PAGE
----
Readers of this blog will remember that I'm not a huge fan of Amazon's Imdb – the definitive database of screen entertainment, and one of the things about it that annoys me is the "Goofs" section that accompanies most titles.
This is where those sad individuals get to write their reports after they've peered at their screens watching and noting down anything they claim is wrong. "Sod the story – let's find fault and make ourselves feel in control!"
They find continuity errors, revealed crew and/or equipment in the form of shadows and reflections (and sometimes right there in shot!), factual errors and anachronisms. I've spotted a few over the years, but I try not to let them spoil my enjoyment of the drama.
Errors during filming are not the responsibility of the writer, but the facts of the stories are (fantasy and science fiction aside).
Which leads me to explain why this blog entry is late: it's because at UCF we have been sweating over a module specifically about research – about the market, the audience we're aiming for, and the accuracy of the subject matter we are writing about.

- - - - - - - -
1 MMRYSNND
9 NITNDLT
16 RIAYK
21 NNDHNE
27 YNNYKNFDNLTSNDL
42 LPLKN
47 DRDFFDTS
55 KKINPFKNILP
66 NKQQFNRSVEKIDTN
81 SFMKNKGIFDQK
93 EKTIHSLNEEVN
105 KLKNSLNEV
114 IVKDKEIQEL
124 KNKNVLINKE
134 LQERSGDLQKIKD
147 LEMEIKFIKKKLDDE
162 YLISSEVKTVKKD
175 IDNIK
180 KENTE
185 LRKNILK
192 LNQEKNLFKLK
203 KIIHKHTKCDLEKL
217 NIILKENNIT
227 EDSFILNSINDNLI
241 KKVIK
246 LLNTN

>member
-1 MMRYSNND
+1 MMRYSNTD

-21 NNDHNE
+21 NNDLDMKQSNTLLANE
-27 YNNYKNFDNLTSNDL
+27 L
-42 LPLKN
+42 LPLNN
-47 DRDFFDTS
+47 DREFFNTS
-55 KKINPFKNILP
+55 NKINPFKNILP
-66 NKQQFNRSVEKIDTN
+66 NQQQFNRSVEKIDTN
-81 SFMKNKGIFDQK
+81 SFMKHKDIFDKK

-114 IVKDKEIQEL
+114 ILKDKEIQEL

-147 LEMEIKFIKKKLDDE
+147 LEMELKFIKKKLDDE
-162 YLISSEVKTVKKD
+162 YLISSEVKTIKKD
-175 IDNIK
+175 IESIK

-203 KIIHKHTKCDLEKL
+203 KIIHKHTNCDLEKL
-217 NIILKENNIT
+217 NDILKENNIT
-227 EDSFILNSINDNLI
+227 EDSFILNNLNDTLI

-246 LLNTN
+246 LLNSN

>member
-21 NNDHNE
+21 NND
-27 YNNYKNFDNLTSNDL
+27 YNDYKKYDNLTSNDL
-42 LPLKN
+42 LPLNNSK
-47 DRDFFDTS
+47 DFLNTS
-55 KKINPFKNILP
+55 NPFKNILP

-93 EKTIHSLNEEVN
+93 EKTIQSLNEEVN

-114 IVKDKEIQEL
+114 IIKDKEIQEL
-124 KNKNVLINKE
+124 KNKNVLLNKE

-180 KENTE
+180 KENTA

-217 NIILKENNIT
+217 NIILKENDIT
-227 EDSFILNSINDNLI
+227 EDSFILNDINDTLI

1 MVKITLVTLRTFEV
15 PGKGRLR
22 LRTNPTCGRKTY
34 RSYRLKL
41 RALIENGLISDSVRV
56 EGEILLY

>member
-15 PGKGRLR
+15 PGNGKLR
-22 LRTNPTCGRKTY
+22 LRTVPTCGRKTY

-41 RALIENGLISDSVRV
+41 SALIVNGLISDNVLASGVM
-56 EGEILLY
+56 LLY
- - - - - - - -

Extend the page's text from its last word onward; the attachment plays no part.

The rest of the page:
Cameron came unstuck with one such example in Titanic where he has Rose talking about Freud's theory on male preoccupation with size, when in reality Freud didn't write about this until 8 years later.
Now, that sort of "goof" is typically spotted by someone who really needs to get out more, but at least here, in Cornwall, we are learning how to avoid writing such errors into our novels and screenplays and keeping such individuals out of the sunlight.